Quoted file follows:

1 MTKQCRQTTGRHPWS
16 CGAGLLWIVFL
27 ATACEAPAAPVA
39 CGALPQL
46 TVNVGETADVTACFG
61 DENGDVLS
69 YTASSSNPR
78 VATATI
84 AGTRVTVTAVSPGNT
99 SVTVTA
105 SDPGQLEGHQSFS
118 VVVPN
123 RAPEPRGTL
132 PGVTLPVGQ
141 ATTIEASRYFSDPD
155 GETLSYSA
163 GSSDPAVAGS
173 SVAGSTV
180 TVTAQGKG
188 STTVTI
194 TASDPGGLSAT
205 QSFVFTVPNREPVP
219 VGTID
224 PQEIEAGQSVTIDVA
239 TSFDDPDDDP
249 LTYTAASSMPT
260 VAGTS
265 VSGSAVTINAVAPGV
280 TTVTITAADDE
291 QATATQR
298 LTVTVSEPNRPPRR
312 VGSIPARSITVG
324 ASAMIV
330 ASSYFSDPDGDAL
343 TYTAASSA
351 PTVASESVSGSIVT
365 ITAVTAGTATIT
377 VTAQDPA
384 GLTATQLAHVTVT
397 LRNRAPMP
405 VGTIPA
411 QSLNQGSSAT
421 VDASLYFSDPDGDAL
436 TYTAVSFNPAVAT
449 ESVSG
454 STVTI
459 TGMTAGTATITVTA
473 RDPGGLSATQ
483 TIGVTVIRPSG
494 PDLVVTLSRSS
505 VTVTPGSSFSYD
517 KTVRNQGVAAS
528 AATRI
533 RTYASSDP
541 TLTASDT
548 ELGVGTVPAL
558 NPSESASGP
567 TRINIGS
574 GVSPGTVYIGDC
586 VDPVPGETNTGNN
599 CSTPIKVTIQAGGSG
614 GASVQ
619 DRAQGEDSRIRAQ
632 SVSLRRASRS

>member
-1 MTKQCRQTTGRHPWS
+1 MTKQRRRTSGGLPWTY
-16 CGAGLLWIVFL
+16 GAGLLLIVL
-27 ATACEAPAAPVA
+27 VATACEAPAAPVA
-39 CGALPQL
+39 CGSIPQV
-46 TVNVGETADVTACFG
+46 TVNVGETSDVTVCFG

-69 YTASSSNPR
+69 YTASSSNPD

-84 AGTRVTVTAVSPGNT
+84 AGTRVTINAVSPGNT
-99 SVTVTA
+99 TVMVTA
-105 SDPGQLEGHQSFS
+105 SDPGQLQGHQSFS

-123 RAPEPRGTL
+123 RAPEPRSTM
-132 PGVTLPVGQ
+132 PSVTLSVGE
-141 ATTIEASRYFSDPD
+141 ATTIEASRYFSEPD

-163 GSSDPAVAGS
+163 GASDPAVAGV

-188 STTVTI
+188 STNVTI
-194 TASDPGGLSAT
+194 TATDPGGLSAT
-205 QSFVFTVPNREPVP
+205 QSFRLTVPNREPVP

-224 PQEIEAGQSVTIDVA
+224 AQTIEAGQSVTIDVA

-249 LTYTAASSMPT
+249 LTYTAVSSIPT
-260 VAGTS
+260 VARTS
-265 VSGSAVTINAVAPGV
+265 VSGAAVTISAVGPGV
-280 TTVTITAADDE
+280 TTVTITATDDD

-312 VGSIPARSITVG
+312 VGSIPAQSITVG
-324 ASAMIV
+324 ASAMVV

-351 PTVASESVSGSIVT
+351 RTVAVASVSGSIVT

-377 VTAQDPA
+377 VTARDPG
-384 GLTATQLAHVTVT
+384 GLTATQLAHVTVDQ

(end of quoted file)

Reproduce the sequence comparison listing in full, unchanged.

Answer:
1 MTKQCRQTTGRHPWS
16 CGAGLLWIVFL
27 ATACEAPAAPVA
39 CGALPQL
46 TVNVGETADVTACFG
61 DENGDVLS
69 YTASSSNPR
78 VATATI
84 AGTRVTVTAVSPGNT
99 SVTVTA
105 SDPGQLEGHQSFS
118 VVVPN
123 RAPEPRGTL
132 PGVTLPVGQ
141 ATTIEASRYFSDPD
155 GETLSYSA
163 GSSDPAVAGS
173 SVAGSTV
180 TVTAQGKG
188 STTVTI
194 TASDPGGLSAT
205 QSFVFTVPNREPVP
219 VGTID
224 PQEIEAGQSVTIDVA
239 TSFDDPDDDP
249 LTYTAASSMPT
260 VAGTS
265 VSGSAVTINAVAPGV
280 TTVTITAADDE
291 QATATQR
298 LTVTVSEPNRPPRR
312 VGSIPARSITVG
324 ASAMIV
330 ASSYFSDPDGDAL
343 TYTAASSA
351 PTVASESVSGSIVT
365 ITAVTAGTATIT
377 VTAQDPA
384 GLTATQLAHVTVT
397 LRNRAPMP
405 VGTIPA
411 QSLNQGSSAT
421 VDASLYFSDPDGDAL
436 TYTAVSFNPAVAT
449 ESVSG
454 STVTI
459 TGMTAGTATITVTA
473 RDPGGLSATQ
483 TIGVTVIRPSG
494 PDLVVTLSRSS
505 VTVTPGSSFSYD
517 KTVRNQGVAAS
528 AATRI
533 RTYASSDP
541 TLTASDT
548 ELGVGTVPAL
558 NPSESASGP
567 TRINIGS
574 GVSPGTVYIGDC
586 VDPVPGETNTGNN
599 CSTPIKVTIQAGGSG
614 GASVQ
619 DRAQGEDSRIRAQ
632 SVSLRRASRS

>member
-1 MTKQCRQTTGRHPWS
+1 MTKQRRRTSGGLPWTY
-16 CGAGLLWIVFL
+16 GAGLLLIVL
-27 ATACEAPAAPVA
+27 VATACEAPAAPVA
-39 CGALPQL
+39 CGSIPQV
-46 TVNVGETADVTACFG
+46 TVNVGETSDVTVCFG

-69 YTASSSNPR
+69 YTASSSNPD

-84 AGTRVTVTAVSPGNT
+84 AGTRVTINAVSPGNT
-99 SVTVTA
+99 TVMVTA
-105 SDPGQLEGHQSFS
+105 SDPGQLQGHQSFS

-123 RAPEPRGTL
+123 RAPEPRSTM
-132 PGVTLPVGQ
+132 PSVTLSVGE
-141 ATTIEASRYFSDPD
+141 ATTIEASRYFSEPD

-163 GSSDPAVAGS
+163 GASDPAVAGV

-188 STTVTI
+188 STNVTI
-194 TASDPGGLSAT
+194 TATDPGGLSAT
-205 QSFVFTVPNREPVP
+205 QSFRLTVPNREPVP

-224 PQEIEAGQSVTIDVA
+224 AQTIEAGQSVTIDVA

-249 LTYTAASSMPT
+249 LTYTAVSSIPT
-260 VAGTS
+260 VARTS
-265 VSGSAVTINAVAPGV
+265 VSGAAVTISAVGPGV
-280 TTVTITAADDE
+280 TTVTITATDDD

-312 VGSIPARSITVG
+312 VGSIPAQSITVG
-324 ASAMIV
+324 ASAMVV

-351 PTVASESVSGSIVT
+351 RTVAVASVSGSIVT

-377 VTAQDPA
+377 VTARDPG
-384 GLTATQLAHVTVT
+384 GLTATQLAHVTVDQ